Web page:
Ravens wide receiver Torrey Smith has noticed something funny lately. “The sky looks weird in Baltimore,” he tweeted last evening. He was referring to yesterday’s weird sunset, which had some people half-convinced that an alien mothership was about to land on the city. But he could’ve just as easily been referring to any number of recent dramatic sunsets–which led me to wonder, just why have Baltimore’s autumnal evenings been so colorful recently?
According to the Weather Channel, “During this time of year, weather patterns allow for dry, clean Canadian air to sweep across country, and more colors of the spectrum make it through to our eyes without getting scattered by particles in the air, producing brilliant sunsets and sunrises that can look red, orange, yellow or even pink.” And contrary to what I previously thought, increased pollution does not make for more exciting sunsets (except when that pollution is from a volcanic eruption). “The truth is that tropospheric aerosols…do not enhance sky colors–they subdue them. Clean air is, in fact, the main ingredient common to brightly colored sunrises and sunsets,” says Stephen Corfidi of the National Weather Service.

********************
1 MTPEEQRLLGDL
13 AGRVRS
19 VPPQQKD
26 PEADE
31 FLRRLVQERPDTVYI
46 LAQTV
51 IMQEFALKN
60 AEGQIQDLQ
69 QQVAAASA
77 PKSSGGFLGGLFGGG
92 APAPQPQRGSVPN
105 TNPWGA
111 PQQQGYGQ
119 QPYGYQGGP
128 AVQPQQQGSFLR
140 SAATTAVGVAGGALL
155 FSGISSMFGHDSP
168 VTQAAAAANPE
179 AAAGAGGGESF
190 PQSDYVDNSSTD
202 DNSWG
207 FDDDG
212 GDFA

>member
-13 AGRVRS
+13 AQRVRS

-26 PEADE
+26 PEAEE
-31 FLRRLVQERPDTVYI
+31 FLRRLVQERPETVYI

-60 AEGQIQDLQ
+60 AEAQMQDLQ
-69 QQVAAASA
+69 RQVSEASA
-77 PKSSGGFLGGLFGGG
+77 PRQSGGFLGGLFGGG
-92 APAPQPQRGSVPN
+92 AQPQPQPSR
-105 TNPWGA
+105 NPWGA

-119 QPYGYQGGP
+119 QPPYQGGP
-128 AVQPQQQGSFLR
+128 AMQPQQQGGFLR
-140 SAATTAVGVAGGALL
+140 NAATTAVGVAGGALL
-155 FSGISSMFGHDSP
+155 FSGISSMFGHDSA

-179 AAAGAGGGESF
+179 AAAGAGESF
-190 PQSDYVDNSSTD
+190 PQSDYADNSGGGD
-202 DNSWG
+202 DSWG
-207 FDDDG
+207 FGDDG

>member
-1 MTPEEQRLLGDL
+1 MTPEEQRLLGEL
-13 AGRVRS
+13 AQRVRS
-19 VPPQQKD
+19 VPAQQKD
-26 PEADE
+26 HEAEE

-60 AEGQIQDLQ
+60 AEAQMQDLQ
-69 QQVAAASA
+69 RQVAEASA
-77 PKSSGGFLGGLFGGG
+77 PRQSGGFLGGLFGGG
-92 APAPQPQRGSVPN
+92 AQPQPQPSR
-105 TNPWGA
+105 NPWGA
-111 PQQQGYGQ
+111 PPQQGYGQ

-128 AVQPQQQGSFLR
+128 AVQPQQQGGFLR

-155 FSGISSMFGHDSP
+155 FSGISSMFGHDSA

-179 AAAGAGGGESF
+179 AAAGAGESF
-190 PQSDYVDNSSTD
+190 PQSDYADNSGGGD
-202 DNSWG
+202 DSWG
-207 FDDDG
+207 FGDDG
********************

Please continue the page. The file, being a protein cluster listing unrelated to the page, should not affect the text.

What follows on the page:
Last night’s sunset was a particularly unique “shelf cloud” specimen, a phenomenon typically found at the front edge of a coming thunderstorm. Quite a few folks captured lovely images of the sunset on Instagram; here are a few of our favorites. Readers: if you’ve got more spectacular sunset photos, please send them our way!
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